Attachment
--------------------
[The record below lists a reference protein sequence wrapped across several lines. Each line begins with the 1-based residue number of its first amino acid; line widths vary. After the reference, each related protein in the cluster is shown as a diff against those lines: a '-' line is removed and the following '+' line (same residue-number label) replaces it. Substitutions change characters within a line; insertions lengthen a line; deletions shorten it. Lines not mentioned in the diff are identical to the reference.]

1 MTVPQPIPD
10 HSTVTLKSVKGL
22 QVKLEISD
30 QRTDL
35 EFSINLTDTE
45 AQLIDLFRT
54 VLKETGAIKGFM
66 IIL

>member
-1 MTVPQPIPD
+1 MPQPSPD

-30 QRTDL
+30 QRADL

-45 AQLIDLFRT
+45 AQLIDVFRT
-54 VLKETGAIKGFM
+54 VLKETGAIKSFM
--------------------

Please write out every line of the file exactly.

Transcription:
[The record below lists a reference protein sequence wrapped across several lines. Each line begins with the 1-based residue number of its first amino acid; line widths vary. After the reference, each related protein in the cluster is shown as a diff against those lines: a '-' line is removed and the following '+' line (same residue-number label) replaces it. Substitutions change characters within a line; insertions lengthen a line; deletions shorten it. Lines not mentioned in the diff are identical to the reference.]

1 MTVPQPIPD
10 HSTVTLKSVKGL
22 QVKLEISD
30 QRTDL
35 EFSINLTDTE
45 AQLIDLFRT
54 VLKETGAIKGFM
66 IIL

>member
-1 MTVPQPIPD
+1 MPQPSPD

-30 QRTDL
+30 QRADL

-45 AQLIDLFRT
+45 AQLIDVFRT
-54 VLKETGAIKGFM
+54 VLKETGAIKSFM